False wire worms in seedling crops of canola, sorghum and sunflower

False wire worms (FWW)

  • Grey false wireworm (Isopteron puctatissimus)
  • Bronze field beetle (Adelium brevicorne)
  • Gonocephalum sp
  • Pterohelaeus sp
Objectives Pre sowing Seedling
Insects and damagefalse wireworm larva Where to find them

  • Detection prior to sowing is important as there are no effective post-sowing treatments.
  • Fields with a history of FWW infestation, or in a region where FWW are common are most at risk. Canola is particularly vulnerable to seedling loss.
  • Soil sampling, or the use of germinating grain baits are used to determine the presence and abundance of FWW larvae prior to sowing.

It is possible to inspect a paddock into which canola will be planted the following autumn in spring (September) when fully grown larvae are most visible. Use the same technique for sampling soil for larvae immediately prior to sowing.


  • Larvae chew seedling roots and shoots
  • Adults chew seedlings at or below ground level, ringbarking seedlings or cutting stems
  • Affected crops may be thinned
  • In heavy infestations, crops may be so badly damaged that re-sowing is necessary.

Damage is more severe when germination and establishment of newly sown crops is impaired by cold and wet, or dry conditions.

Monitoring Count the number of larvae in a quadrat (30x30cm) of soil to 2 cm depth (deeper if soil moisture is deeper). Repeat at 5-10 sites in the field.

Germinating seed baits can be used to monitor for the presence of false wireworm. See monitoring for soil insects for more detailed information.

Inspect areas of poor establishment for characteristic damage to seedlings. Look for signs of damage above ground, and for beetles sheltering in the soil and under stubble.

Occasionally adult beetles (Gonocephalum and Pterohelaeus) can move across emerging crops grazing on cotyledons and terminals.

Natural enemies Carabid beetle larvae feed on soil dwelling insects including false wireworm but their numbers are rarely sufficiently high to control populations.
Cultural control
  • Use press wheels at sowing to increase compaction of soil around the germinating seed to increase seedling vigour and reduce the movement of FWW larvae in the soil.
  • Bury or destroy stubble before the beetles lay eggs in early summer to reduce adult survival (physical injury and exposure to heat).
  • Use higher seeding rates to ‘compensate’ for seedling losses expected from FWW infestations.
  • Where plant stand is thinned by FWW, surviving plants will grow larger and potentially compensate (at least in part) for seedling losses.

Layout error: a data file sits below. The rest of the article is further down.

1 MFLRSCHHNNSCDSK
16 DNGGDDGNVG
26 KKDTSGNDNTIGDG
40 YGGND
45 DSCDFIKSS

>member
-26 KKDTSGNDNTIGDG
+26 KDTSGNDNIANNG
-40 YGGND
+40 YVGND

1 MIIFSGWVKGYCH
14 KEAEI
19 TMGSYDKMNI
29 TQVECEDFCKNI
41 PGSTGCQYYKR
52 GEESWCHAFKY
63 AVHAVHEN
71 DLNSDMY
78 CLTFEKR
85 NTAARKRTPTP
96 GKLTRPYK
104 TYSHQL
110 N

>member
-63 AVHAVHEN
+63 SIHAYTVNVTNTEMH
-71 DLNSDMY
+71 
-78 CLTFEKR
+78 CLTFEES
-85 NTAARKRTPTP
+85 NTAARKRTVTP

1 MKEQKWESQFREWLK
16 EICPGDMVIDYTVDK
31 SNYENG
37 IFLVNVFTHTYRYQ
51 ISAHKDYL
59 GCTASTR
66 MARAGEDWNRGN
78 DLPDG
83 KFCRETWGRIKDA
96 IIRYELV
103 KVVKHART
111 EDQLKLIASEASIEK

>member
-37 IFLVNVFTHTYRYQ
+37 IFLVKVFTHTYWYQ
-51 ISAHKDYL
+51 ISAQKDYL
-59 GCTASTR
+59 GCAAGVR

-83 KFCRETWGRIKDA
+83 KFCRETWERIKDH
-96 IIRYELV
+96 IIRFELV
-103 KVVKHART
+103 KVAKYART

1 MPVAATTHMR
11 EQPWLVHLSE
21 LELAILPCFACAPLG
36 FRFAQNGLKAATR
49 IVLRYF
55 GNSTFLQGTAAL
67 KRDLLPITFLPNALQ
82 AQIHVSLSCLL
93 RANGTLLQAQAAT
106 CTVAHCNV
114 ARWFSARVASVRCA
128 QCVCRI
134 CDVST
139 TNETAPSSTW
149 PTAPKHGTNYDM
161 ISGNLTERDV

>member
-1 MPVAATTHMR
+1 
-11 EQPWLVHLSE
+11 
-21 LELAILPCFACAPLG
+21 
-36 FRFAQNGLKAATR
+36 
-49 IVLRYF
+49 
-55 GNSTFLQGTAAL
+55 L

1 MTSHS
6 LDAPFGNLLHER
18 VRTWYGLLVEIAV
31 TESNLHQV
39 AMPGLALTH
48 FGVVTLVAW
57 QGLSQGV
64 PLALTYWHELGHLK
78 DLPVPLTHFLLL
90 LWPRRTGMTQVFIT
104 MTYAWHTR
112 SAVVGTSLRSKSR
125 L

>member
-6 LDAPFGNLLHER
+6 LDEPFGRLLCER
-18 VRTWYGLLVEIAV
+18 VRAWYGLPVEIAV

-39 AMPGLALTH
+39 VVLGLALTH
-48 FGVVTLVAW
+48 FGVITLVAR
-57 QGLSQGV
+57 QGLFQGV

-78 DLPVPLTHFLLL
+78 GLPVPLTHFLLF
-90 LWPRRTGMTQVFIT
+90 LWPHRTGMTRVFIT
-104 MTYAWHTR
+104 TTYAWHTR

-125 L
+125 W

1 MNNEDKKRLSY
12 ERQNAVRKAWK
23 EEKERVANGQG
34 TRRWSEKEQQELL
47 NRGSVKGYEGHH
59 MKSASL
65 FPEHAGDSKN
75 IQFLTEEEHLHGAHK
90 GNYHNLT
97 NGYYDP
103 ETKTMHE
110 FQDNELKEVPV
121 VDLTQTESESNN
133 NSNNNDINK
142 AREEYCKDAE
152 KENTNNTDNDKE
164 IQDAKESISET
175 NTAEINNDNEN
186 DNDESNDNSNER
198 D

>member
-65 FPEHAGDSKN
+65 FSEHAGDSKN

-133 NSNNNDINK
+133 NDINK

Thresholds The thresholds for false wireworm vary and are speculative:

  • Grey false wireworm: 50 per m2
  • More than 25 larvae in 20 germinating seed baits
Chemical control Insecticide control is recommended if the threshold is exceeded.

  • Incorporating insecticide into soil can minimise crop damage
  • Seed dressings are effective against FWW, but may not provide complete protection under high or prolonged pest pressure. In high pressure situations, consider combining seed dressing with rolling to increase protection of the establishing crop.

Impact on beneficial insects

The use of soil-incorporated insecticides (e.g. OPs) for FWW control will have a significant impact on other insects in the soil. These include not only beneficial insects that predate directly on FWW e.g. carabid beetles, but also on those that predate other species like earthmites.

  • Control of adults can be obtained by baiting with insecticide treated cracked grain broadcast evenly over the surface at or immediately after planting.
  • Where broadcasting is not possible, the bait may be laid in trials spaced no more than 2 metres apart.
Multi-pest considerations Other pests e.g. earthmites can also affect crop establishment. Careful monitoring is critical to attribute seedling loss/damage to the correct cause and implement the appropriate management.
  • Keep a record of soil insect history of fields to help with planning FWW management (no effective post-planting options available)
  • Schedule for monitoring for FWW in September prior to planting canola, or in autumn prior to planting. Earlier checking (in the previous spring) will give time to order seed with insecticide dressing, if necessary.
  • Industry publications provide up to date regional information about pest activity in crops.

Further information

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